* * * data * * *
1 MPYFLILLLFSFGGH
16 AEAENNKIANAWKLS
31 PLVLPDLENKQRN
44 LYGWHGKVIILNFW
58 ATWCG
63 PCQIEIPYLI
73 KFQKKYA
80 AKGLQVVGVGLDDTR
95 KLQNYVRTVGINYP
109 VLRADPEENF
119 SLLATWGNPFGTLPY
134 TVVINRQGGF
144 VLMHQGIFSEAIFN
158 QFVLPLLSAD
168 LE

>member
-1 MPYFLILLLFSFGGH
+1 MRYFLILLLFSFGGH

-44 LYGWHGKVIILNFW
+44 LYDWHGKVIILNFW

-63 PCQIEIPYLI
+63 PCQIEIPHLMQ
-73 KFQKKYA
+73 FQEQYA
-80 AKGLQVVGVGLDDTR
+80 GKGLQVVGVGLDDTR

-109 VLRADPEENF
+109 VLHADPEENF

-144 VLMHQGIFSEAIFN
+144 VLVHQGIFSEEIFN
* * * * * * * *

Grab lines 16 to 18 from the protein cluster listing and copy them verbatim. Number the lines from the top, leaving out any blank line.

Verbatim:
>member
-1 MPYFLILLLFSFGGH
+1 MRYFLILLLFSFGGH